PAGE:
European diplomacy and the origins of governmentality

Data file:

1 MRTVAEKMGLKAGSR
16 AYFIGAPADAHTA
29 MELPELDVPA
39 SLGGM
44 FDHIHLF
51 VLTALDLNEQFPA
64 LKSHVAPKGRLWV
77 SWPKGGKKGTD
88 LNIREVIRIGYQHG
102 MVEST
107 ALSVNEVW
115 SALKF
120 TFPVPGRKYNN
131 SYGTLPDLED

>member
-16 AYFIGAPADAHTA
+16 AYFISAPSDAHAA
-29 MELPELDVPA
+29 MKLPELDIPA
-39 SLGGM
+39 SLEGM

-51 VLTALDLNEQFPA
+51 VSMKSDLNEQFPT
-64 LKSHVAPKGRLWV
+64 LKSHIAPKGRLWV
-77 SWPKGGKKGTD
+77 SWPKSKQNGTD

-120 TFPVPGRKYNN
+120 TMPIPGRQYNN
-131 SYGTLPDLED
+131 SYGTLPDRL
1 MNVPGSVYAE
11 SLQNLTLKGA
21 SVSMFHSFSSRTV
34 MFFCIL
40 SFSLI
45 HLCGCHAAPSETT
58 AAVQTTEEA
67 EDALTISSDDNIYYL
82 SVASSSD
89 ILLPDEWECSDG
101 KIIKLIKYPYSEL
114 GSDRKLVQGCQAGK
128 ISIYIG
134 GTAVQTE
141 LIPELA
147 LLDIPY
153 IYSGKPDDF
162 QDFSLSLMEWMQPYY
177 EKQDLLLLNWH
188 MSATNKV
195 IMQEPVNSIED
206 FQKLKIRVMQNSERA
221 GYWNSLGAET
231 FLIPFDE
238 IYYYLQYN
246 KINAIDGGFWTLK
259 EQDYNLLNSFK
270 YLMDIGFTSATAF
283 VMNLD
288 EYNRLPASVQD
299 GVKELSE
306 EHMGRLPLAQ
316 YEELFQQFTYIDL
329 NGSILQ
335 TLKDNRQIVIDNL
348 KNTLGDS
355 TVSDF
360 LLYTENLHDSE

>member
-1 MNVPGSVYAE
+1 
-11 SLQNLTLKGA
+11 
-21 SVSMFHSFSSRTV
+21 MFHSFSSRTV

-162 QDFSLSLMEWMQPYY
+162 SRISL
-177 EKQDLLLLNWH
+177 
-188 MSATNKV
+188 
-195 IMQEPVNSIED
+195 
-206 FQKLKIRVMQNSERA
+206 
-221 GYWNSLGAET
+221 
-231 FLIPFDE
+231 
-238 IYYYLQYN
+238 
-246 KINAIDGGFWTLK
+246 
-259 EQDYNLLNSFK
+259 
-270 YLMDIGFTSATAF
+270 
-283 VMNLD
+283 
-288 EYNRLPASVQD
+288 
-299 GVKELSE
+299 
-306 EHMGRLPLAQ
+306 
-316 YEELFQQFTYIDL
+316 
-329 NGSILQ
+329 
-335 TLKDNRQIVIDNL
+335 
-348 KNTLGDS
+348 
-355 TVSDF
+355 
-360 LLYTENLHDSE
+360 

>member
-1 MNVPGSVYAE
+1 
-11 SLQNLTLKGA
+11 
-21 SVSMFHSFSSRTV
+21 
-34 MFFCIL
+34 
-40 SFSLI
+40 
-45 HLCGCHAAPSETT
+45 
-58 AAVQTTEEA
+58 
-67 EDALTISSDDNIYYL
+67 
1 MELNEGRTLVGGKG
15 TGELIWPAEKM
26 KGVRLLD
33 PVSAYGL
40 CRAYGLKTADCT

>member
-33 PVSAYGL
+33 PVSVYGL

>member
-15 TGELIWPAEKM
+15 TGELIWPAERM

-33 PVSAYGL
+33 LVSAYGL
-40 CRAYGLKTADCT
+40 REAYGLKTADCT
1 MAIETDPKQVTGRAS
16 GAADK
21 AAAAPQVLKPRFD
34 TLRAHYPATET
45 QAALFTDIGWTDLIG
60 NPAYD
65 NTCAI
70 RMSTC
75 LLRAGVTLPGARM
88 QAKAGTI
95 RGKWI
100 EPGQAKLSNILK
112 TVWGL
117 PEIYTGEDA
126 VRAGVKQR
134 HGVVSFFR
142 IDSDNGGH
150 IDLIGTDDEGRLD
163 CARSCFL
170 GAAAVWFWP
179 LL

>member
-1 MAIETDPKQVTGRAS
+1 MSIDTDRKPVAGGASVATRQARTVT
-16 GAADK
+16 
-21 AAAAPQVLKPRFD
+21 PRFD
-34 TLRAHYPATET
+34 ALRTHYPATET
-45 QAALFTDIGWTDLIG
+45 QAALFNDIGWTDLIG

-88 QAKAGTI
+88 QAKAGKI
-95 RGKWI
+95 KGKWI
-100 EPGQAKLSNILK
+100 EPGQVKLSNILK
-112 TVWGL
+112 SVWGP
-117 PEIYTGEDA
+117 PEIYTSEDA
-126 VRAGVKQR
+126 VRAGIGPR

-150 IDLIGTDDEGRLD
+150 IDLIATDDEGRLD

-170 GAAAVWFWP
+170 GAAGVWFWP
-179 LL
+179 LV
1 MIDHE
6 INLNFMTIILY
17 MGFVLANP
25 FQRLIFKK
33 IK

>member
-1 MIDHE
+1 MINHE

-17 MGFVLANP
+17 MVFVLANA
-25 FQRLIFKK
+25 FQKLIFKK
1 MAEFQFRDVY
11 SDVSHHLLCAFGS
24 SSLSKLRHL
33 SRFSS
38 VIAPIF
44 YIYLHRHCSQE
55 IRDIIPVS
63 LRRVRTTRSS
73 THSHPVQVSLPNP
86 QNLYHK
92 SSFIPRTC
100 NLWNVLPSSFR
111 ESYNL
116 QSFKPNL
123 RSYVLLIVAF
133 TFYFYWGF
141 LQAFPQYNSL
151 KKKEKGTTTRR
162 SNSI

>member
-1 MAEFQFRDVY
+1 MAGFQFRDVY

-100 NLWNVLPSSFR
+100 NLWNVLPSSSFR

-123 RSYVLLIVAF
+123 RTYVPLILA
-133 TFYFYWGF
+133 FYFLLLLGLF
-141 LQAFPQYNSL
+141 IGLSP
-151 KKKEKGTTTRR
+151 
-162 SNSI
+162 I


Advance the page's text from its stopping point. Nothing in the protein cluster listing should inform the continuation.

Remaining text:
In the final instalment of his remarkable lectures of 1977-78 (Security, Territory, Population: STP), with their central focus on the history of “governmental” practices and rationality, Michel Foucault collectively characterises those lectures as one way of approaching the genealogy of the modern state (Foucault 2007: 354; 2008: 76-78). His emphasis, therefore, is primarily on what today we would label the “domestic” sphere of politics1 – to take one term of a distinction that is no doubt internal to these emergent practices and rationalities themselves (Bartelson 1995: 85-86, 137ff., 186-87, 209ff.). This of course has not been any barrier to the deployment of Foucault’s ideas within international theory: there is currently a burgeoning literature, for instance, on international and “global governmentality” (e.g. Lippert 1999; Larner and Walters 2004a, 2004b; Hindess 2000; Sending and Neumann 2006, 2007). Yet the connection between governmentality and the international realm is not simply one of theoretical export, extension or application. For it does not require an especially close reading of STP to notice that the international realm plays an important role in Foucault’s own story. One might indeed plausibly argue that “the international” has had a significant constitutive influence on the development of governmentality, both as a historical practice/rationality and as a technical concept (McMillan 2008).